Consent for the Healthcare of a Child Part 1

Your children’s health and well-being are a major concern for parents during and after a divorce. Both parents want the best for their child but questions arise as to whom can give consent for healthcare of a minor child. The issue is complex and the answer is often dependent upon the individual circumstances. North Carolina law provides for different treatment of children and adults. In general, issues that involve children must require consent by the proper individual.

Children are not allowed to make their own healthcare decisions since they are not adults. They do not have highly developed maturity or reasoning experience, so these decisions must be left to the adults. In fact, scientific evidence now supports that theory that a person’s brain is not fully developed until the age of 25.

Healthcare treatment legally refers to any type of medical procedure or medical service and includes a variety of diagnostics, treatments and care such as laboratory tests, administration of medications, x-rays, blood transfusions, anesthetics and surgery.

Parental Consent

Parents generally have legal authority to provide consent for medical treatment of their child. The same applies to a legally appointed guardian or custodian, who is also allowed to consent to healthcare for a minor under their care.

In some cases, another adult may provide consent for some types of medical care of a minor child. In Loco parentis is a legal term that refers to a parent in standing. This is an adult who is standing in on behalf of the parent and has an informal arrangement to provide care. In North Carolina, someone standing in loco parentis is only allowed to consent to minor, routine procedures such as immunizations.

However, the courts may not oppose a person standing in loco parentis making an emergency health decision on behalf of the child, particularly when the child is seriously hurt and needs immediate medical attention.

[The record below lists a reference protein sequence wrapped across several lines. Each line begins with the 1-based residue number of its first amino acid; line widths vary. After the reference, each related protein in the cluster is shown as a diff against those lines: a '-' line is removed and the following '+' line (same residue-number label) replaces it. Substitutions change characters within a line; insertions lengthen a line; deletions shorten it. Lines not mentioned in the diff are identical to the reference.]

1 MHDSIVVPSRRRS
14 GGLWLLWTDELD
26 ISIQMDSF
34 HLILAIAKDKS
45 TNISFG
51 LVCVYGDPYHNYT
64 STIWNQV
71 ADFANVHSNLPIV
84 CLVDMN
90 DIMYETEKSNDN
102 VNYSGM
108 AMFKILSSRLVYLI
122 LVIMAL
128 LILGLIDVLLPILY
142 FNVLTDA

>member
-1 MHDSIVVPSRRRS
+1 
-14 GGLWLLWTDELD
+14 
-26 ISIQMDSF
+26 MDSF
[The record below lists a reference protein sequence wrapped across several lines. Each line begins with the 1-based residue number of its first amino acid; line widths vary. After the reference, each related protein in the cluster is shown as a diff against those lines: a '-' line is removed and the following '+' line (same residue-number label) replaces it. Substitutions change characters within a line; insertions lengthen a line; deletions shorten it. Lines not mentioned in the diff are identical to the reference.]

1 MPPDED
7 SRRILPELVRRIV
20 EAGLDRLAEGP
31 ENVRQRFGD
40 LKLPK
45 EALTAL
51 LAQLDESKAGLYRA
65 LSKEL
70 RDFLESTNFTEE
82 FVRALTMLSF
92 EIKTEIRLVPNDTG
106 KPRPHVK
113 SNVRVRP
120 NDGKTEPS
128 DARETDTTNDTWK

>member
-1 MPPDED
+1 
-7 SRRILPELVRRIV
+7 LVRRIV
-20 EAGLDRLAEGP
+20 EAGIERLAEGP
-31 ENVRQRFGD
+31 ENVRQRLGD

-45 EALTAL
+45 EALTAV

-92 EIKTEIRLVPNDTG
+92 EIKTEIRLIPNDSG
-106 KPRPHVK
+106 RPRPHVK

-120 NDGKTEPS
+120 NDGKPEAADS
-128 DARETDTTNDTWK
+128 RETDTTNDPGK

Parents and legal guardians in Gaston and elsewhere in North Carolina are allowed by law to authorize a third-party adult to consent to a child’s healthcare on a temporary basis. The parent may permit the adult to authorize consent to medical care but cannot authorize someone to withhold medical treatment or to take away life-sustaining care.

Parental Refusal to Consent

One of the most common concerns occurs when a parent refuses to consent to healthcare of a child. If a physician deems medical care necessary but the parent refuses to consent, there is a legal resolution. The law provides a way to obtain a court authorization of consent for treatment. In order to obtain this legal consent, the treating physician must submit a written, signed statement that explains the condition of the minor and the reason the child’s condition would worsen if a medical procedure is not done. Another physician must also agree with the treatment request.

When Can a Minor Provide Consent to Healthcare?

While most times a minor child is not permitted to consent to healthcare, there may be some exceptions. In North Carolina, a minor is allowed to give consent to medical treatment if it is determined that they are able to make a sound decision. There is no specific age at which time a child may be considered to have this capability. Instead, each case is handled on an individual basis.

Minors who meet the decisional capacity requirement can make decisions regarding medical care for the prevention, diagnosis and treatment of sexually transmitted diseases, pregnancy, controlled substance abuse and emotional issues. Minors cannot consent to an abortion.

What Happens in an Emergency?

There are situations that occur when a minor is in need of emergency medical care but there is no adult available to provide consent. In North Carolina, the law allows a doctor to treat a minor child without the consent of the parent, legal guardian or other adult standing in for a parent under some circumstances. Generally, there are four distinct circumstances in which a doctor can treat a minor without consent. These include:

  • The minor’s parents or authorized person cannot be reached with reasonable efforts and the time requires that medical action be taken.
  • The identity of the minor is unknown. Therefore, the proper consent cannot be obtained.
  • The need for medical treatment is obvious and delaying care could be life-threatening to the child.
  • In cases in which contacting the minor’s parents or authorized person would delay treatment and cause the child’s condition to worsen.

Some issues regarding consent for healthcare of a minor can be complex. If you are in a situation that involves consent for the healthcare of a child, contact our dedicated legal team for assistance. We understand family law and will review all of the specific details of your case to provide you with options. Contact our Gaston family law attorneys at Arnold & Smith, PLLC for a consultation to discuss your situation.